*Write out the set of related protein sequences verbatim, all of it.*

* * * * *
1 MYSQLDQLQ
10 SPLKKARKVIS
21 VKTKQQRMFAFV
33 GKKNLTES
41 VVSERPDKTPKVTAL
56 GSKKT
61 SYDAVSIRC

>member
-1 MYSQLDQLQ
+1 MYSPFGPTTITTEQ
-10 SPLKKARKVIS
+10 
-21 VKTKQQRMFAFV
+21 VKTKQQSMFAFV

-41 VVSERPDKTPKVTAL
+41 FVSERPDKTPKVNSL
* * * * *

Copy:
1 MYSQLDQLQ
10 SPLKKARKVIS
21 VKTKQQRMFAFV
33 GKKNLTES
41 VVSERPDKTPKVTAL
56 GSKKT
61 SYDAVSIRC

>member
-1 MYSQLDQLQ
+1 MYSPFGPTTITTEQ
-10 SPLKKARKVIS
+10 
-21 VKTKQQRMFAFV
+21 VKTKQQSMFAFV

-41 VVSERPDKTPKVTAL
+41 FVSERPDKTPKVNSL